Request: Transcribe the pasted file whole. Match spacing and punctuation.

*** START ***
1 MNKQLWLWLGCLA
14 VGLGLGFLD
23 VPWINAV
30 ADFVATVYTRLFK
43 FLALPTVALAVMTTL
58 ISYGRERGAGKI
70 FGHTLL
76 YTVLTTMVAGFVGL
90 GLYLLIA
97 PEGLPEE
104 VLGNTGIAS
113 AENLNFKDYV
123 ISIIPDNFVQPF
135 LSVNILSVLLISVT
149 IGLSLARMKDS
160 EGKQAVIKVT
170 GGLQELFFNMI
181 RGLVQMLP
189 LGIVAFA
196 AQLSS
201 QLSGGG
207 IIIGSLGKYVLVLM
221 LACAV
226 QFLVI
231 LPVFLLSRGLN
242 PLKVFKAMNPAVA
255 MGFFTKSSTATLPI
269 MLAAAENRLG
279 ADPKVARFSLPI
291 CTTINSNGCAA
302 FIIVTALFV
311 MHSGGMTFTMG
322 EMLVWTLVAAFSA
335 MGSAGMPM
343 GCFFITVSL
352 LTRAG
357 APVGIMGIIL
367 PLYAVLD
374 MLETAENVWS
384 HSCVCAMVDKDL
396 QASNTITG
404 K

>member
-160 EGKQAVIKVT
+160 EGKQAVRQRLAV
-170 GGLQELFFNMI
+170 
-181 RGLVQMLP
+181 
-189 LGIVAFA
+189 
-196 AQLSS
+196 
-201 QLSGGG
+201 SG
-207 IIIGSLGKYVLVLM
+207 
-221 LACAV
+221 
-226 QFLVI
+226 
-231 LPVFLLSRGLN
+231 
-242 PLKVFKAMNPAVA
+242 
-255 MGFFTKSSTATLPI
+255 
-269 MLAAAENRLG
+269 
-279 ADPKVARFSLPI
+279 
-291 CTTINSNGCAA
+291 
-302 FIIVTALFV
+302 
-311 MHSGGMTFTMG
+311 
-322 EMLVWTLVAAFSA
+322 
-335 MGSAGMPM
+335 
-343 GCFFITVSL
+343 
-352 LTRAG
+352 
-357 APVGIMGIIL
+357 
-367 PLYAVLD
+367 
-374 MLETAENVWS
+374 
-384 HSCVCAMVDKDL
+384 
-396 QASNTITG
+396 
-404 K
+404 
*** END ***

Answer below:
1 MNKQLWLWLGCLA
14 VGLGLGFLD
23 VPWINAV
30 ADFVATVYTRLFK
43 FLALPTVALAVMTTL
58 ISYGRERGAGKI
70 FGHTLL
76 YTVLTTMVAGFVGL
90 GLYLLIA
97 PEGLPEE
104 VLGNTGIAS
113 AENLNFKDYV
123 ISIIPDNFVQPF
135 LSVNILSVLLISVT
149 IGLSLARMKDS
160 EGKQAVIKVT
170 GGLQELFFNMI
181 RGLVQMLP
189 LGIVAFA
196 AQLSS
201 QLSGGG
207 IIIGSLGKYVLVLM
221 LACAV
226 QFLVI
231 LPVFLLSRGLN
242 PLKVFKAMNPAVA
255 MGFFTKSSTATLPI
269 MLAAAENRLG
279 ADPKVARFSLPI
291 CTTINSNGCAA
302 FIIVTALFV
311 MHSGGMTFTMG
322 EMLVWTLVAAFSA
335 MGSAGMPM
343 GCFFITVSL
352 LTRAG
357 APVGIMGIIL
367 PLYAVLD
374 MLETAENVWS
384 HSCVCAMVDKDL
396 QASNTITG
404 K

>member
-160 EGKQAVIKVT
+160 EGKQAVRQRLAV
-170 GGLQELFFNMI
+170 
-181 RGLVQMLP
+181 
-189 LGIVAFA
+189 
-196 AQLSS
+196 
-201 QLSGGG
+201 SG
-207 IIIGSLGKYVLVLM
+207 
-221 LACAV
+221 
-226 QFLVI
+226 
-231 LPVFLLSRGLN
+231 
-242 PLKVFKAMNPAVA
+242 
-255 MGFFTKSSTATLPI
+255 
-269 MLAAAENRLG
+269 
-279 ADPKVARFSLPI
+279 
-291 CTTINSNGCAA
+291 
-302 FIIVTALFV
+302 
-311 MHSGGMTFTMG
+311 
-322 EMLVWTLVAAFSA
+322 
-335 MGSAGMPM
+335 
-343 GCFFITVSL
+343 
-352 LTRAG
+352 
-357 APVGIMGIIL
+357 
-367 PLYAVLD
+367 
-374 MLETAENVWS
+374 
-384 HSCVCAMVDKDL
+384 
-396 QASNTITG
+396 
-404 K
+404 